Joba Chamberlain is officially a Detroit Tiger and the team’s activity is about to slow down.
Or is it?
“We’re pretty well set at this point,” Tigers president and general manager Dave Dombrowski said on a conference call Friday. “As far as us being aggressive, trying to sign somebody, this would be the last move we’d make.
“But who knows what the next phone call brings?”
The Tigers signed Chamberlain, the former New York Yankees reliever, to a one-year deal, worth $2.5 million according to ESPN’s Buster Olney.
“We’ve been looking for a veteran arm to complement the other individuals that we have,” Dombrowski said. “We’ve liked Joba for years, his abilities. He’s had some ups and downs as far as injuries the last couple seasons but he threw the ball last year with great velocity.
“We feel that he’s a great addition with his abilities, with his experience and also with him being in a position where his focus is on trying to get back to being the type of pitcher that he was originally in his career.”
Dombrowski said Chamberlain could pitch in the seventh or eighth inning, although the Tigers would ideally like Bruce Rondon to work the eighth most games.
Dombrowski reiterated that the doctors have cleared Rondon and they believe he should be healthy this season.
The bullpen will look pretty different than it did last season. Joe Nathan is the closer, Rondon is expected to be with the team all season and ready to pitch the eighth, Al Alburquerque, Phil Coke and Luke Putkonen remain. Ian Krol and Chamberlain are the other newcomers.
Chamberlain and Coke remain friends from their days with the Yankees.
“Phil is a great man, a character,” Chamberlain said. “We had good times in New York. He’s a guy that’ll keep you entertained. I’m looking forward to seeing him, giving him a big hug and being his teammate again.”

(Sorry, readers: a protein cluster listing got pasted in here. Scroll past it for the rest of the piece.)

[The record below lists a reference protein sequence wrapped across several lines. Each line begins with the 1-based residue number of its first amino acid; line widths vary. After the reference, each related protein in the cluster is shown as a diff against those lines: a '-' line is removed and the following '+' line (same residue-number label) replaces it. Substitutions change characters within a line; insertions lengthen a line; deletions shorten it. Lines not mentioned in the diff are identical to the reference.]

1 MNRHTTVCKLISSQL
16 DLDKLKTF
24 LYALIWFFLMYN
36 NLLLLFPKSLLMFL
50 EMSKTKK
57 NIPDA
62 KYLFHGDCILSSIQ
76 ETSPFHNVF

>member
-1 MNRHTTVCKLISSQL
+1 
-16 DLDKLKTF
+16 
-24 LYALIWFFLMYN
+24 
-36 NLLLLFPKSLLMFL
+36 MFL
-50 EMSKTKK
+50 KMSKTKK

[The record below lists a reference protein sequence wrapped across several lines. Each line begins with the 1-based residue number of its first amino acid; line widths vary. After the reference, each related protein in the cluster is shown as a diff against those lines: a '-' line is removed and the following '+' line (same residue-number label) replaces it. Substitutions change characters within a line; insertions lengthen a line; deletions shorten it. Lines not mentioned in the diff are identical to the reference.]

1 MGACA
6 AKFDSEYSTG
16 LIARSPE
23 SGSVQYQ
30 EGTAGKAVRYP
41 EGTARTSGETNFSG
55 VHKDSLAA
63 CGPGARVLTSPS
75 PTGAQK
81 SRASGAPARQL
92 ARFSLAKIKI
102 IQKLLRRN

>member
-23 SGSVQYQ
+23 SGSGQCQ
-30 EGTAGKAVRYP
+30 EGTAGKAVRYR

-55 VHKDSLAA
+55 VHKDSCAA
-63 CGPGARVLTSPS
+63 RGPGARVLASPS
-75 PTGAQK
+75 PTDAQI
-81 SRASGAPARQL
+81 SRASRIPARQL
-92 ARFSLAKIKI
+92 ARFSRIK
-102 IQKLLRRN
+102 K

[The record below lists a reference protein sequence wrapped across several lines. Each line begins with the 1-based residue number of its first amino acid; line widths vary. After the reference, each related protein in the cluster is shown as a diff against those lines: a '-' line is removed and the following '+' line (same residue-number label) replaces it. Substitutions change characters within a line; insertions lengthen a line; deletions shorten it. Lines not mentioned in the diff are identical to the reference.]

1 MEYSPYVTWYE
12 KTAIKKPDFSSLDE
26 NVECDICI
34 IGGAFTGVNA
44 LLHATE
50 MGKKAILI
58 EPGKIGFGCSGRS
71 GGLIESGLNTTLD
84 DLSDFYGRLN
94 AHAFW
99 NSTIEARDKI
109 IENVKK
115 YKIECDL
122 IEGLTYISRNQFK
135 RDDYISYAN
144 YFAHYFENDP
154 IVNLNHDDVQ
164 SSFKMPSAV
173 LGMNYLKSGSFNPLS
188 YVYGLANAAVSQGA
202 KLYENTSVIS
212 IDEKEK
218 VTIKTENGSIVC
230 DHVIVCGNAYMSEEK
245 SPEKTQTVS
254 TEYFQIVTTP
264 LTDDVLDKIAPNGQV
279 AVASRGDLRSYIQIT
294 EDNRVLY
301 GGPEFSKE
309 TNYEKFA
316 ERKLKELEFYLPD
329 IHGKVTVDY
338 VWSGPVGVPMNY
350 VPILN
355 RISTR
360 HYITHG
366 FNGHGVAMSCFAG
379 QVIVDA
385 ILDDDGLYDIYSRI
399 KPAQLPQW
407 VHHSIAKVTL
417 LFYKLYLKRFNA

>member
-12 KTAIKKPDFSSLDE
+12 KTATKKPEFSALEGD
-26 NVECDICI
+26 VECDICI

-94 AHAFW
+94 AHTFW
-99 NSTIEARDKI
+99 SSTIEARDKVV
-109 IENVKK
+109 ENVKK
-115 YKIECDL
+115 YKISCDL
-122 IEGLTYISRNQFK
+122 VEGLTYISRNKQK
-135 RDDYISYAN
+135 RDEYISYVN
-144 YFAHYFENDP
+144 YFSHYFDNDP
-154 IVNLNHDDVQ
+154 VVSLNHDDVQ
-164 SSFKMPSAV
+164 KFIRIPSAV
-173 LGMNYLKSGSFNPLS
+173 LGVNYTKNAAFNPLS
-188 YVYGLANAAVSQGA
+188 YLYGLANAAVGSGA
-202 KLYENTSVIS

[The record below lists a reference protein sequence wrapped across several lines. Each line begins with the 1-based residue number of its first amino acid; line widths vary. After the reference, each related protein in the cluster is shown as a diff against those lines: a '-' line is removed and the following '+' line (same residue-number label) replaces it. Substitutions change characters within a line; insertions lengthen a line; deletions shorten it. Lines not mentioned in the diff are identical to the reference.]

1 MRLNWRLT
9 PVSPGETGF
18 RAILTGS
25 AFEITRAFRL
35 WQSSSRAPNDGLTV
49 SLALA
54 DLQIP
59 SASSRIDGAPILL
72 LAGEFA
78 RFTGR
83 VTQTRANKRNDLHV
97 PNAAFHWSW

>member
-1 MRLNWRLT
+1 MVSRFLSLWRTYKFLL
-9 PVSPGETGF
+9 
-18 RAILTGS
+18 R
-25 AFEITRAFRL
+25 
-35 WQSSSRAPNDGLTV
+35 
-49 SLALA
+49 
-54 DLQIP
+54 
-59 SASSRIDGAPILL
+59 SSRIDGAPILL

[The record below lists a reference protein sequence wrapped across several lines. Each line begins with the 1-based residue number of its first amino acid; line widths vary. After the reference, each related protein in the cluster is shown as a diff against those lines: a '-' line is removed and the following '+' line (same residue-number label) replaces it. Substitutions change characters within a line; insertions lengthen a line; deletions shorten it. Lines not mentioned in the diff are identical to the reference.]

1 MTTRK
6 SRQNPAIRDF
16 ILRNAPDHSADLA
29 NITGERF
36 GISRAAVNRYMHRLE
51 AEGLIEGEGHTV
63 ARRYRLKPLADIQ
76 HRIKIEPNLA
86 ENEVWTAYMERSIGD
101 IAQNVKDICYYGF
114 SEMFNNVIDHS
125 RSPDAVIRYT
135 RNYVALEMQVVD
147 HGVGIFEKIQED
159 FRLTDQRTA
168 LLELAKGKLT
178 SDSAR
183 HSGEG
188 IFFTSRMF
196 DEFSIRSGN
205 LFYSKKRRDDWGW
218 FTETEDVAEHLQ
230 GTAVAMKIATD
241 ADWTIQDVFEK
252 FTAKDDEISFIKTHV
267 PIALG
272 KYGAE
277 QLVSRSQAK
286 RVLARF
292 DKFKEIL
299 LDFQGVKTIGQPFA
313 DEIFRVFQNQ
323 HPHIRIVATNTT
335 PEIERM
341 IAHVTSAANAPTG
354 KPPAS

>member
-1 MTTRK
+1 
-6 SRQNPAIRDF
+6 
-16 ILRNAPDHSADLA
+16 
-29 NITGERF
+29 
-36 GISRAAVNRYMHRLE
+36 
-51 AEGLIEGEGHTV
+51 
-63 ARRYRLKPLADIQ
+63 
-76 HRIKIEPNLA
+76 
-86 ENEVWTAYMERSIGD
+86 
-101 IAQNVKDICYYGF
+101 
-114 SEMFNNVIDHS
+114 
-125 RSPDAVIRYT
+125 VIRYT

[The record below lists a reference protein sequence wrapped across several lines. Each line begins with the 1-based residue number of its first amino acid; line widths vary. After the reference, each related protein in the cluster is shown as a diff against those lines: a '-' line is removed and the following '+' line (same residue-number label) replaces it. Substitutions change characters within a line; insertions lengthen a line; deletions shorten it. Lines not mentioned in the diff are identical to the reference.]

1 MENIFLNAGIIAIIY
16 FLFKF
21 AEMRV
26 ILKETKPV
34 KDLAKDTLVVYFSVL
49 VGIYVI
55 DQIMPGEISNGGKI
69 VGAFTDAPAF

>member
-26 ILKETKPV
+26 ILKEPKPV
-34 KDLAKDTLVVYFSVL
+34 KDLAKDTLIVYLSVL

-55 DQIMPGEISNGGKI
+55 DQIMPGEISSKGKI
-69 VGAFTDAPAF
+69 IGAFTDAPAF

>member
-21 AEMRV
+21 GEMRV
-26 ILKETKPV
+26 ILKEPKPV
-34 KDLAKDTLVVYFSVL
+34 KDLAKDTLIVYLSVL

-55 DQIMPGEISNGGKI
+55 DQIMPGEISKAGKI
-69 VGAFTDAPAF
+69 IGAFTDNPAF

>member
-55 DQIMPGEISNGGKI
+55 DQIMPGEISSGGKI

To make room for Chamberlain on the 40-man roster, the Tigers designated infielder Danny Worth for assignment and outrighted infielder Dixon Machado, who had cleared waivers, to Triple-A Toledo.
Chamberlain and his agent, Jim Murray, met in Nebraska last month and Murray said he knew and trusted many people in the Tigers organization.
“We felt this was the best fit,” Chamberlain said. “This is a great organization top to bottom. I’m excited to work with Jeff (Jones, pitching coach) and be a part of this. February 13 can’t come soon enough for me.”
Murray said the Tigers were not his only suitor.
“There was a lot of interest and a lot of opportunities for potentially even more money,” Murray said. “Money wasn’t the main factor, it was more about opportunity, more about Joba feeling comfortable.”
Last season Chamberlain was 2-1 with a 4.93 ERA and 1.75 WHIP in 45 outings. For his career, he has a 3.85 ERA and 1.38 WHIP.
The Tigers had declined the option on Jose Veras and Dombrowski confirmed that they preferred Chamberlain to Veras.
“No offense to Jose Veras,” Dombrowski said. “He’s a solid guy, we liked him and had an opportunity to bring him back. We like Joba, we like his abilities. We had our choice of a lot of guys that are still out there for one-year deals, maybe even a two-year deal in a couple different cases.”
Chamberlain, who had Tommy John surgery in 2011, said he’s fully recovered and his velocity has returned.
Chamberlain said what many pitchers who join the Tiger say,
“I’m definitely glad I don’t have to pitch to Miggy anymore,” Chamberlain said.
Miguel Cabrera was 6-for-13 with a home run off Chamberlain.
Now that the Tigers are theoretically done, it’s definitely a different club than the one that lost to the Boston Red Sox in the ALCS.
“When we made the first trade, trading Prince (Fielder) and bringing Ian Kinsler in here, it sort of changes the dynamic of the team,” Dombrowski said. “You sacrifice power in the middle of your lineup but you’re also in a position where you can move Miguel to first base, where he’s more comfortable from a defensive perspective.
“You bring Nick Castellanos at his more natural position of third base — again, he has to earn that spot.”
Dombrowski said trading Fielder for Kinsler is what initially made the Tigers different, a process that had started when they acquired shortstop Jose Iglesias to take over for Jhonny Peralta late last season. Adding Rajai Davis to the left-field mix offers more speed, as does Kinsler.
“So we are a different-looking club at this point,” Dombrowski said. “We think we still have the ability to score runs but we think we’ll be a better defensive club that has some more speed.”
Whether all the changes translates into more wins and reaching the World Series remains to be seen.